– Initiate a discussion with global perspectives on international education and sustainability (post COVID-19) by bringing together mobility experts and coordinators responsible for international services and exchange programs, as well as experts in Education for Sustainable Development (ESD) and Global Citizenship Education (GCED) with policymakers and other practitioners

– Develop a Toronto 2021 York Declaration on responsible mobility in higher education: while recognizing the importance of international student and research mobility, higher education carries a responsibility to understand their impact in contexts of addressing both globalization and sustainability

– Contribute to the future of international education and sustainability in a new era of global uncertainties (post COVID-19)

– Bring forward international mobility discussions beyond student exchange to include innovative and inclusive global learning models and pedagogies whilst sharing a Canadian perspective(s) on internationalization and mobility

– Develop a strategy for ongoing networking and sharing in research and capacity building within the field that will extend well beyond the Conference”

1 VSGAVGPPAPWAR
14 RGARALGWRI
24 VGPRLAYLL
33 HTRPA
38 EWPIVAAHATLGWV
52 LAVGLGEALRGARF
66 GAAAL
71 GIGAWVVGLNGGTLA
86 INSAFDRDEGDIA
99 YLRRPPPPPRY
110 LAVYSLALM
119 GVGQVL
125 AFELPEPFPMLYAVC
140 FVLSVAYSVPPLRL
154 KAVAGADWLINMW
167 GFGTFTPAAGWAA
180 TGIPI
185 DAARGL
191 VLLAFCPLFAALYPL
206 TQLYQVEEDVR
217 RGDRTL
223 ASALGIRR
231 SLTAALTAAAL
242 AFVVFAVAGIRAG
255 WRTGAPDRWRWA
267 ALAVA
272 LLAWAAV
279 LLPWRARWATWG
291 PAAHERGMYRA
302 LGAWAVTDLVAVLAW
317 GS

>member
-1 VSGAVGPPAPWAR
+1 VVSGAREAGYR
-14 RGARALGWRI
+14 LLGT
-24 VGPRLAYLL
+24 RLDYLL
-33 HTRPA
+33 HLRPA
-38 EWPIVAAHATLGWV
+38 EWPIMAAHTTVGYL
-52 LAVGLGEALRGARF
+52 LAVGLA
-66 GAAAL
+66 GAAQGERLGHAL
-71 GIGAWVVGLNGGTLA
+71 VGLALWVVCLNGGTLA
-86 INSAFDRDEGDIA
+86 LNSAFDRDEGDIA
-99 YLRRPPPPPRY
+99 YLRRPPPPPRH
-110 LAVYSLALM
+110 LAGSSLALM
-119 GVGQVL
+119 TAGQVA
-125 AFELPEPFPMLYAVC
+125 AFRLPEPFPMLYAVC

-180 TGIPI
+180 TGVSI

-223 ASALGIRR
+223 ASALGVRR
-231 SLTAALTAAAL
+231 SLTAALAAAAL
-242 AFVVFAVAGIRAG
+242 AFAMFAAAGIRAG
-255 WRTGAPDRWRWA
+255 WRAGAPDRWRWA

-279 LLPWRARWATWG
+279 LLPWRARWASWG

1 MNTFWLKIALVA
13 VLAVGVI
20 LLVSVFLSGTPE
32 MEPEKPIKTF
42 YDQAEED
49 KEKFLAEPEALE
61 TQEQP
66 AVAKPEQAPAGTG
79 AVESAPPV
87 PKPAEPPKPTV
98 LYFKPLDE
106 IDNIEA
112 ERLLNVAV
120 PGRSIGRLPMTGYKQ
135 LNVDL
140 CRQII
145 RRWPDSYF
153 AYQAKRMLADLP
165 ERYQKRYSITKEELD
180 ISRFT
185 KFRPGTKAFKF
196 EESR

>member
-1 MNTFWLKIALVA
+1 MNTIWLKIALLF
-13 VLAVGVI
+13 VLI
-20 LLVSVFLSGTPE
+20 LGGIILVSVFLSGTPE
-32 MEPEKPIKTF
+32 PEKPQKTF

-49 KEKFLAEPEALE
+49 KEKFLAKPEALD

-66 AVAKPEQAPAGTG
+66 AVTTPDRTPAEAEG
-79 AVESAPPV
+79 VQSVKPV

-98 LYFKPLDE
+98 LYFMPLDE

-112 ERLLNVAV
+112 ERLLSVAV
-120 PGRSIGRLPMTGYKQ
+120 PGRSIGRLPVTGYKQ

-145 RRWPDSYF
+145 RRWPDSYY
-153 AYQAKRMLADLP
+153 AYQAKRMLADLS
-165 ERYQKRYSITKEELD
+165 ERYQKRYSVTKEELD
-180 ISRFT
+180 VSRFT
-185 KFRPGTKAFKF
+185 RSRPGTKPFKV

Four panelists will be discussing ‘Greening student and scholar exchange: concrete ideas and practices’. The Parallel Session 2 will be held from 10:45 am – 12:00 pm EST / 3:45 – 5: 00 pm UTC. It will be chaired by Dr. Ravi de Costa, Chair of the President’s Sustainability Council, York University, Canada. “The international education community has been critiqued for its lack of recognition and action in relation to the environmental carbon footprint of its mobility programs. What are some current and/or future frameworks and practices that address this concern? How do exchange and internationalization activities align with the pursuit towards sustainability? What are the unspoken of (mental, emotional, and psychological) burdens that need to be addressed?”

The panelists: 

Dr. Mark Terry, Director Youth Climate Report, UNESCO Chair Associate, York University, Canada
Jana Dlouhá, Second Vice-Chairman of the Czech Commission for UNESCO, Charles University, Czech Republic
Dr. Judith Naidorf, Independent Researcher of CONICET, Institute of Research in Educational Sciences, Universidad de Buenos Aires, Argentina
Dr. Tyrone Hall, Head of Communications NDC Partnership, World Resource Institute, The United States

Click here to see the rest of the program.

‘The Eden Magazine’ features Dr. Mark Terry, Jan. 2021

The Eden Magazine features Dr. Mark Terry in its January 2021 issue highlighting his work as an explorer, filmmaker, scholar, journalist, and author. Read the entire article on MagCloud‘s site.